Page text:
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TourSGHC_Photos : original

Terminal Section (Maryland Hospital), c 1830s
The Original Building (Public Hospital), in 1801)

The original building, built in 1798 (shown at right, in 1801) was incorporated into a larger hospital building as the institution was substantially expanded through a series of additions during its first 20-years of its existance1. The fate of the building used to house Captain Yellott's Retreat is not known, but it was located on the same 3-acre parcel of land and was probably kept in use for a number of years after the "new" (circa 1798) building was constructed. Recorded histories of the hospital building's growth between 1798 and 1819 indicate that the original building became the western-most end of the West Wing as the hospital expanded towards the east. The section immediately to the east of the original building (see below), between the original building and the "Centre Building," was sometimes referred to as "the Asylum," and was used primarily for psychiatric patients. This non-original portion of the West Wing, together with the "Centre Building" and the entire East Wing, wasconstructed in stages between 1808 and 1819. The Centre Building (really, the center section of the larger structure) was also intended for the care and treatment of psychiatric patients. As noted above, it connected to the original, circa 1798, building through the "Asylum" section of the West Wing. The entire East Wing was also added between 1808 and 1819. This portion of the building, the East Wing, apparently was used initially for patients with general medical illnesses. Although work on the various additions to the original hospital was started in, or around, 1808, it would appear that the additional structures were not completed until after a major construction "push" in 1816. Construction may have been halted or slowed between 1812 and 1814, during the War of 1812. A picture from 1819 clearly indicates that the expanded hospital had been completed by that year. Note: The original building (i.e., the terminal section of the west wing) was found to have been in "ruinous" condition in 1836, and several years later, in 1840, it was demolished and rebuilt in the same location. By some accounts, all sections of the hospital were "mostly" demolished by the end of 1873, approximately two years after the property was sold by the State to Johns Hopkins. However, by one account the old Maryland Hospital building was used, at least briefly, to house the original Johns Hopkins Hospital. Maryland Hospital patients were relocated from the building to the new Spring Grove site in October 1872. This means that the hospital that eventually became known as Spring Grove Hospital Center operated in its Baltimore location, albeit under various names, for approximately 78-years, between 1794 and 1872.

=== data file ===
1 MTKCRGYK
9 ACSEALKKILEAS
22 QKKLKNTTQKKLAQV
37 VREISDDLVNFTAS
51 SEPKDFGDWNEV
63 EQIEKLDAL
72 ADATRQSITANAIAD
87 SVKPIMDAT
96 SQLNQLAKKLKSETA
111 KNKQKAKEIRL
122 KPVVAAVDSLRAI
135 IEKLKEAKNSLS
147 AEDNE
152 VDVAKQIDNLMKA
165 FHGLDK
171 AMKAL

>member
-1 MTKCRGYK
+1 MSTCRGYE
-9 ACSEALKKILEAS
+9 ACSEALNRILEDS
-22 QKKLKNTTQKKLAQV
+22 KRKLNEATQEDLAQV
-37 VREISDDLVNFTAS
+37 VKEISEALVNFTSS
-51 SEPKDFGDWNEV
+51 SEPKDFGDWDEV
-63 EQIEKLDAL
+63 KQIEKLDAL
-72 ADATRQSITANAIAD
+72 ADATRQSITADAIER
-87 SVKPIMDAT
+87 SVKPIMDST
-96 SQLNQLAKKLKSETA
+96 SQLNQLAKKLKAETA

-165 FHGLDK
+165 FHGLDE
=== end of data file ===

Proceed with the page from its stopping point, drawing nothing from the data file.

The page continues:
1 The terminal section of the Maryland Hospital, as shown above, is actually a depiction of the end of the East Wing of the building. The end of the West Wing was the original hospital building. However, drawings from the period indicate that the East and West Wings were, essentially,mirror images.